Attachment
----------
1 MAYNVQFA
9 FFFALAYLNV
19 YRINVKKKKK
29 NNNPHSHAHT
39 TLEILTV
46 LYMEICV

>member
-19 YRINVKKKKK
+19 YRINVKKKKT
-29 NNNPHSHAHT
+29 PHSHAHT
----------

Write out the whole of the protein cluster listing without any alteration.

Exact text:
1 MAYNVQFA
9 FFFALAYLNV
19 YRINVKKKKK
29 NNNPHSHAHT
39 TLEILTV
46 LYMEICV

>member
-19 YRINVKKKKK
+19 YRINVKKKKT
-29 NNNPHSHAHT
+29 PHSHAHT